Bowerman, J. (2000), "Empowering Team Learning: Enabling Ordinary People to Do Extraordinary Things", Team Performance Management, Vol. 6 No. 3/4, pp. 73-76. https://doi.org/10.1108/tpm.2000.6.3_4.73.3
Emerald Group Publishing Limited
Copyright © 2000, MCB UP Limited
It is my observation that the field of workplace change and learning tends to be dominated by books about individual learning, team building, and organizational learning. The concept of team learning tends to be lacking. Therefore I found this practical, yet theoretically stimulating book about team learning and empowerment in the workplace to be helpful in filling in some of the missing links.
In this book, Michael Pearn describes a process by which ordinary people in the workplace can come together as empowered teams to realize extraordinary achievements. Responsibility for achievement is no longer with the senior managers, team leaders, external experts or specialists. Instead, it belongs with ordinary employees who work in teams, with a skilled facilitator, on projects that are important to them. Together the team members generate ideas, and implement their own solutions.
Some of the reasons why I found this book to be such an excellent resource are as follows:
Content. This is a great “how to” for practitioners in terms of working with teams. There is enough information included in this book that if you decide you too want to design and run an empowered team learning process, then you can. Prerequisites however are that you already know how to facilitate and coach, as well as being familiar with team building. Supporting materials to help the facilitation process are recommended (developed by Pearn in previous publications), but are not provided in this book.
Organization. There is a chapter by chapter overview at the beginning and a map, making it easy to use for the practitioner. Case studies are provided to demonstrate exactly what team learning and empowerment mean in practice. The concepts are described in step by step detail, and then the action steps are outlined for implementing team learning. Six core facilitation practices are described, along with practical design hints and tips that are based on Pearn’s experience.
Action based. Pearn bases his theory of how to develop team learning and empowerment, on his experience of working with project teams in the workplace. His case studies are of particular interest. One is about a team of drivers in an oil company (Shell) who with the assistance of Pearn’s facilitation team, are able to self‐manage a project where they develop for themselves an attitude survey without the help of survey experts, or managers. The project outcomes enable them to break though their defensive mindsets, change some of the adversarial practices of conflict resolution, and start to work collaboratively with management in a new parmership based on openness and trust. Another case study describes a team of employees who successfully self‐manage a project and develop their own self‐defined concept of health and safety without the help of external management consultants or safety experts. These case studies demonstrate a method of learning loosely based on Honey Mumford’s learning cycle.
He describes how team members take action; and then take time to reflect, obtaining feedback from others wherever possible. Based on their reflection, they build a simple model of how to do things differently next time. They then try out the task again. The process continues in a spiral, so that the team develops its own theory or conceptual model, thus reducing its dependency on experts.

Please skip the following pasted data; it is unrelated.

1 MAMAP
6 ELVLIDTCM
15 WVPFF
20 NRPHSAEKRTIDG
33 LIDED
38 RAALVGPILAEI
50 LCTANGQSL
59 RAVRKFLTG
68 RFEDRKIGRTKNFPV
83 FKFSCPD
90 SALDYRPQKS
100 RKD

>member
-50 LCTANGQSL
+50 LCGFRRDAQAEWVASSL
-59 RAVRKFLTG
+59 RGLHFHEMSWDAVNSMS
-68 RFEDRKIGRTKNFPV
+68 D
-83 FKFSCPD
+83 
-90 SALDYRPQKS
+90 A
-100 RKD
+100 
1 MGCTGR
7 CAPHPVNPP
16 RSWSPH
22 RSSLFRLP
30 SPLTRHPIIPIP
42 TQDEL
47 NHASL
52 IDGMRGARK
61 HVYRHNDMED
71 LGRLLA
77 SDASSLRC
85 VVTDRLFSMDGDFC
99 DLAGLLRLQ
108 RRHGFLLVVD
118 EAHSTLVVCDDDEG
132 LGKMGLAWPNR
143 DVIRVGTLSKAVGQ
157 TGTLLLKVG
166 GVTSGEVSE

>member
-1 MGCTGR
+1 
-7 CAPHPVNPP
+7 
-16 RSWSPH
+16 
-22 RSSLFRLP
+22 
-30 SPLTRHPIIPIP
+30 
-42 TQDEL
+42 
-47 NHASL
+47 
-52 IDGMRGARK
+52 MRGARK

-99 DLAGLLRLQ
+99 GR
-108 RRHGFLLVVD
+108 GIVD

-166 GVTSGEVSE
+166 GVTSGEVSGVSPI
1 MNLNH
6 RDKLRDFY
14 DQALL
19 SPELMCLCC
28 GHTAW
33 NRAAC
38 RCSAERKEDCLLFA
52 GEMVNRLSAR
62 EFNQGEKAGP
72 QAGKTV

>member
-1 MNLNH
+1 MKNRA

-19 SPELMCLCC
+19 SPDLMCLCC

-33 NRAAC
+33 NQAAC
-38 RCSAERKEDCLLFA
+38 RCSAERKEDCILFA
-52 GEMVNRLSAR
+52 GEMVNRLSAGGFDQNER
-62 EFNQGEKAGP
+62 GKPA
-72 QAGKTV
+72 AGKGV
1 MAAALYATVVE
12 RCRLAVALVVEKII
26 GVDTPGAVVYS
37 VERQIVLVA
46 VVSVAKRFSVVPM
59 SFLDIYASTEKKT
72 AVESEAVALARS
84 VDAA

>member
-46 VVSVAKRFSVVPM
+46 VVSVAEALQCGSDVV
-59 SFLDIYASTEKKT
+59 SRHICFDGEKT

Theoretically grounded. The final chapter of this book contains a listing of the resources describing what we know about team learning. In an excellent summary of the literature the author walks us through adult learning theory; learning versus performing; what team learning is; the processes of team learning; the structural contexts that influence team learning; the individual skills that enhance the process; and the social context that impacts team learning. He recommends an integrated approach using strands of theory from all these approaches to best optimize team learning.
If I have any disappointment at all, it is because of Pearn’s omission to relate the process of team learning to action learning. There are similarities. In both cases they involve groups of people working on real problems, focusing on learning and implementing solutions. In both cases, external expertise is shunned, and emphasis is placed on learning from and with each other. It was therefore surprising that Revans is not mentioned in Pearn’s bibliography. Possible reasons for this could be that although Revans encourages groups of individuals to come together in sets, he discourages facilitation because be believes that the process encourages a dependence on external expertise and thus takes away from individual learning. Set members then struggle through business problems or issues that they face as individuals. For Pearn, the facilitator is an expert who works with a team that faces a team problem or challenge. Perhaps the picture on the front cover of the book tells it best – it shows a water ski team skiing together in precision and managed formation. Revans would shun such precision with its implied management. Nonetheless there are enough similarities to merit at least some discussion of the two approaches.
Despite this omission, this book is a valuable resource, especially for those of us who want to go beyond Tuckman’s classical team model of forming, storming, norming, and performing. Pearn successfully links the practice of working with teams to adult learning theory. In doing so, he not only contributes to organizational learning theory, but I believe makes a significant and practical contribution for workplace practitioners attempting to bring about empowerment, learning, and change in the workplace.